The spring fashions are hitting the shelves and sunnier weather is dominating the weather forecast. For children this means the Easter Bunny will be arriving soon, leaving baskets full of candies! For adults, Easter means friends and family arriving for a traditional brunch or dinner. Have some fun this holiday and fill your basket with the right Easter wine pairings to spice up your feast!

Easter Wine Pairings for Brunch

Fresh, organic produce is ideal for Easter brunch, providing an opportune time to pop open a bottle of a white wine. For fruit plates, consider a crisp Sauvignon Blanc. Originally a French wine, today you will find great choices from Chile, New Zealand, and California whose cooler coastal climates are ideal for these grapes. A Californian cousin of the Sauvignon Blanc is the Fum? Blanc, which is generally abundant with melon flavors rather than citrus or tropical flavors more typical of Sauvignon Blanc. Looking for organic Easter wine pairings? New Zealand and California have choices aplenty.

A quiche or casserole featuring ham will be all the rage at your party and mimosas are a highly popular companion drink. However, a refreshing German, French, or Australian Riesling will add just the right amount of chic to your setting not to mention a perfect flavor to complement your quiche. Being the wine connoisseur that you are, you?ll naturally make note of how the wine blends perfectly with this dish, picking up the natural sweetness of the ham.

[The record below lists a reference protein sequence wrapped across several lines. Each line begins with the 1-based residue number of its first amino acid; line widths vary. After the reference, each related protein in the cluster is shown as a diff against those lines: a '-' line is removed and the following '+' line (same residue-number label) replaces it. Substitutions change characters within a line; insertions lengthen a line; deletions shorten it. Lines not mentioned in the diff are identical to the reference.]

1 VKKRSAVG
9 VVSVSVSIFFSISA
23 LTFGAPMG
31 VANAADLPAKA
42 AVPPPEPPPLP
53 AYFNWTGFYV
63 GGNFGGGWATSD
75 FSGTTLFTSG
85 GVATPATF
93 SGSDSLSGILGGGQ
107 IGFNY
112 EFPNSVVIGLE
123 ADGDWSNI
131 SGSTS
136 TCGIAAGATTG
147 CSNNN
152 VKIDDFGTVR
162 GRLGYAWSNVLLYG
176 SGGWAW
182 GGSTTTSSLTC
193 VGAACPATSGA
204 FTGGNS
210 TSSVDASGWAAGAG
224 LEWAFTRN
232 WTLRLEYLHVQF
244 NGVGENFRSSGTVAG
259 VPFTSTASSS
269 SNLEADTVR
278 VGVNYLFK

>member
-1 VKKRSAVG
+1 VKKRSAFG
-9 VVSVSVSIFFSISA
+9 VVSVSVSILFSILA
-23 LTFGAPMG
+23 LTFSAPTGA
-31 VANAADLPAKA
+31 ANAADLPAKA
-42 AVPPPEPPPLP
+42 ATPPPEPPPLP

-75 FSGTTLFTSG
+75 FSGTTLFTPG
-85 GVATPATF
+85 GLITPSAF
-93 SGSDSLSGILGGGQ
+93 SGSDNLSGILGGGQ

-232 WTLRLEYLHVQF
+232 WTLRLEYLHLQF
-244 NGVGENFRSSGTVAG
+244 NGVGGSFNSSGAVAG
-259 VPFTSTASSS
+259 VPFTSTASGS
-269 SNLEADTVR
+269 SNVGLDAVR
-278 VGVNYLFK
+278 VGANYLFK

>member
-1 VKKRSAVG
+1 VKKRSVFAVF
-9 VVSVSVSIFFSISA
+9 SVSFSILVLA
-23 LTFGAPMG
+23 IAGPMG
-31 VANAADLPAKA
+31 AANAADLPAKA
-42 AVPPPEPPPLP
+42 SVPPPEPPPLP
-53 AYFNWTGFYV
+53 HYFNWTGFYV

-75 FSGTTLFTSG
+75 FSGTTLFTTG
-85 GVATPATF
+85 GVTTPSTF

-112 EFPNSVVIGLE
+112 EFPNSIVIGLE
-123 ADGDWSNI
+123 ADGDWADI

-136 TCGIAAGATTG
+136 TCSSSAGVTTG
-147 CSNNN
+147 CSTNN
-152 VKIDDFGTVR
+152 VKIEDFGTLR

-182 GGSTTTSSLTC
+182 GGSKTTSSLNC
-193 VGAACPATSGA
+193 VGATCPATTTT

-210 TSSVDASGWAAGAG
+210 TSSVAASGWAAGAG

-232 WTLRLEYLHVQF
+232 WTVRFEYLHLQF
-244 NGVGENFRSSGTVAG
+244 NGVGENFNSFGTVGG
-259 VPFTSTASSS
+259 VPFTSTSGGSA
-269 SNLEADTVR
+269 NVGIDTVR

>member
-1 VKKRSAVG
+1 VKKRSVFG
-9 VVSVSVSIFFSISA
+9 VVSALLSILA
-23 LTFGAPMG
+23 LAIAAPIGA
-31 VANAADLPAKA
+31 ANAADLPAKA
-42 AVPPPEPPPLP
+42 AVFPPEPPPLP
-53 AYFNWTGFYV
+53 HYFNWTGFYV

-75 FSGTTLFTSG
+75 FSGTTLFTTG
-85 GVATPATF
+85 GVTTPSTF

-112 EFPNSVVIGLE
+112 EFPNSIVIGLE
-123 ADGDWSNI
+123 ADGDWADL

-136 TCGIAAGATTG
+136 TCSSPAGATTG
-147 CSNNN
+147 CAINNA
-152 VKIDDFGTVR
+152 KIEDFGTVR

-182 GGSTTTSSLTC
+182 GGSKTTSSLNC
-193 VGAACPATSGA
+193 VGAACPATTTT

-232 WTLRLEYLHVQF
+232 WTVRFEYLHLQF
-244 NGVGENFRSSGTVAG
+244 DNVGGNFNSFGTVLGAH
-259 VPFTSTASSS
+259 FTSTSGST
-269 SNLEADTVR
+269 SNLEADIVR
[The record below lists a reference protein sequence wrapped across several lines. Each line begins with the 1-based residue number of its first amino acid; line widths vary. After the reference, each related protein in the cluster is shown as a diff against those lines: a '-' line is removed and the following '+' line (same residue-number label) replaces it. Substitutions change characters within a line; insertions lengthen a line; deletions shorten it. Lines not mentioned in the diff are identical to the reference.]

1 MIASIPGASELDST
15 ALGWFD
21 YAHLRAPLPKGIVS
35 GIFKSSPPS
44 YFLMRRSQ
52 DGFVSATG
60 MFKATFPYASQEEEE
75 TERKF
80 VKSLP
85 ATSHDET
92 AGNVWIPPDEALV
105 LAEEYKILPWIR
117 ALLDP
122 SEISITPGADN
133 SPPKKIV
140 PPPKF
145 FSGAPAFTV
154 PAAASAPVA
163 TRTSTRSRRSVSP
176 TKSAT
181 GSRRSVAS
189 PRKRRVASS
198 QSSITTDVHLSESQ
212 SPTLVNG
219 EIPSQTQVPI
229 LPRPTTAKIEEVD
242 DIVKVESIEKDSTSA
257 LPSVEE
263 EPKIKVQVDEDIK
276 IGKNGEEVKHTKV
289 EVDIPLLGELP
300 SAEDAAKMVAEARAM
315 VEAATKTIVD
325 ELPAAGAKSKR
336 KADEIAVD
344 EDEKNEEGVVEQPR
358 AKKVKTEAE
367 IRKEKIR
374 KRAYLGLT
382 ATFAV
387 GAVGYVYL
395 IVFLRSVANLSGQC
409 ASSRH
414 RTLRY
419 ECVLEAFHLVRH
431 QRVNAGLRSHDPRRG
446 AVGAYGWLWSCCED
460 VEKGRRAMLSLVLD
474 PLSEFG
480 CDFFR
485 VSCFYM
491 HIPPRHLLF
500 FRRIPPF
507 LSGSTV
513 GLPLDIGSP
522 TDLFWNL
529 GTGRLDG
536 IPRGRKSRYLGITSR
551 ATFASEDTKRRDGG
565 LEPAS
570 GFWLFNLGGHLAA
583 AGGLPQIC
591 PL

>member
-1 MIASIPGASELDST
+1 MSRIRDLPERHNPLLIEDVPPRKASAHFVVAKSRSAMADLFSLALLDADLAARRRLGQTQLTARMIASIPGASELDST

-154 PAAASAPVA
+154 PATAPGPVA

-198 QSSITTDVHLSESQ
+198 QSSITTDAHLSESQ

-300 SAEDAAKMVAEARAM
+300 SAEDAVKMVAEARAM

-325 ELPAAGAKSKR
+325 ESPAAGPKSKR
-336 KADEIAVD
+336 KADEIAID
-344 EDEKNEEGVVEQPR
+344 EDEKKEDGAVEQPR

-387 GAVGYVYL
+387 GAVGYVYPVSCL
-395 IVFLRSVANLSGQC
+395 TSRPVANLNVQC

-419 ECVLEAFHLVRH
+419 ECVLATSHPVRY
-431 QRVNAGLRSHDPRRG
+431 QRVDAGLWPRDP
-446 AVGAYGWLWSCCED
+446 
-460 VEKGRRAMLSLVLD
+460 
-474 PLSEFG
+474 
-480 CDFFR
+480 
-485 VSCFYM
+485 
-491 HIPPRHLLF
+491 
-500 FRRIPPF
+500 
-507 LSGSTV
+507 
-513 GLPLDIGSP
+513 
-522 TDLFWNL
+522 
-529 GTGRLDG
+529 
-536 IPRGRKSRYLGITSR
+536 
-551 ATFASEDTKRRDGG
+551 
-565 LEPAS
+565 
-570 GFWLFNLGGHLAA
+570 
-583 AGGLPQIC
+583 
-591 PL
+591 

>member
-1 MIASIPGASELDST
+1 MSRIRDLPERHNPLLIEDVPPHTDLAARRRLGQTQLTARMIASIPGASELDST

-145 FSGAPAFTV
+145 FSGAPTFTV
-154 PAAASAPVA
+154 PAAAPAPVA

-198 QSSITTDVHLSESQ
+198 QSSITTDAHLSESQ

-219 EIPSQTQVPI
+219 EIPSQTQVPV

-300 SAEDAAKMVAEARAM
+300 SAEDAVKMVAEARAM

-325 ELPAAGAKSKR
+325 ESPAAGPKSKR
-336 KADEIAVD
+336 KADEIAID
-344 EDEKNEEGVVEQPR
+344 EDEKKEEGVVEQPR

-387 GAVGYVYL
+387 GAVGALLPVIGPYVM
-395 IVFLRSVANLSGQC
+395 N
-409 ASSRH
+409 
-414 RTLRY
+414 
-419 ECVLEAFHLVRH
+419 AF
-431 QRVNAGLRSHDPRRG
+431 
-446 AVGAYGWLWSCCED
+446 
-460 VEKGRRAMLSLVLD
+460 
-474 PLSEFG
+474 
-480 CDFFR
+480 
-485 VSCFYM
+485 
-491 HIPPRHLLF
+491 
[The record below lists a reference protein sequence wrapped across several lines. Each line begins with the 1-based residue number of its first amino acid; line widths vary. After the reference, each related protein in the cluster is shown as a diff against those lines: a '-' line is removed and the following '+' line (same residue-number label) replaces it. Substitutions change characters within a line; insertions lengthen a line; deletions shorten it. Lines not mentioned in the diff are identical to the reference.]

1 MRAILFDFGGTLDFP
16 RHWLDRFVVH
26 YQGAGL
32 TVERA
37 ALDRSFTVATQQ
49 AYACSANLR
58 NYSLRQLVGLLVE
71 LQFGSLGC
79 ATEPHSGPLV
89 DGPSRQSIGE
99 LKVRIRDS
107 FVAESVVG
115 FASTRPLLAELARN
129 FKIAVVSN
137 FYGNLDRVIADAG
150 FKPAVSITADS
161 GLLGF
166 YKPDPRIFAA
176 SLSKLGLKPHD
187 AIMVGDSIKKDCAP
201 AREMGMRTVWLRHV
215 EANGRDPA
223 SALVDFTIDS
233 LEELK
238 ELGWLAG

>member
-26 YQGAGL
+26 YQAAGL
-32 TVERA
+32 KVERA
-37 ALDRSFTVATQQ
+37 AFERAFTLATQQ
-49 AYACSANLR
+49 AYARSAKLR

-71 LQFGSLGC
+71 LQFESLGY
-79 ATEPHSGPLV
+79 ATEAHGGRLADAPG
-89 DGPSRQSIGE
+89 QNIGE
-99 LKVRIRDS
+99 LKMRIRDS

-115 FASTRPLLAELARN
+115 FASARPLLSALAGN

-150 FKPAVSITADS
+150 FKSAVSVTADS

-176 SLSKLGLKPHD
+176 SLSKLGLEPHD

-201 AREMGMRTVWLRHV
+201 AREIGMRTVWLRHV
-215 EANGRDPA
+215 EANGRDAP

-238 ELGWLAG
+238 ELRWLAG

Easter Wine Pairings for Dinner

Easter dinner generally means one of two things ? a glazed ham or roasted lamb (or maybe both). Generally baked with a glaze on top, ham goes extremely well with Rieslings. What is also great about serving a Riesling is that it pairs well with some appetizers (i.e. fruit or mixed greens), meaning you can keep the same wine going from starters to main course. This is especially helpful advice for Easter wine pairings if you have guests who do not prefer bolder reds.

Lamb is a much gamier meat and thus requires a wine pairing that can handle the wild, robust flavors. An excellent choice to serve with lamb is Pinot Noir. A native of France?s Burgundy region, here you?ll find some of the best Pinot Noir?s available along with those from Oregon?s Willamette Valley. If you are serving your lamb a little more gamey, lean instead towards a Rhone appellation Syrah.

Easter is definitely a holiday where a variety of wines will work depending on what is on the menu. Want a different twist to your Easter meal? Host an Easter inspired food and wine pairing potluck and invite guests to bring a variety of food and wines, or focus on one type and explore the regional differences. Who knows, maybe you?ll find an ?Easter Egg? wine that becomes a favorite. Sauvignon Blanc vs. Fum? Blanc? French Pinot vs. Oregonian? Or Russian River? What Easter wine pairings will you explore?

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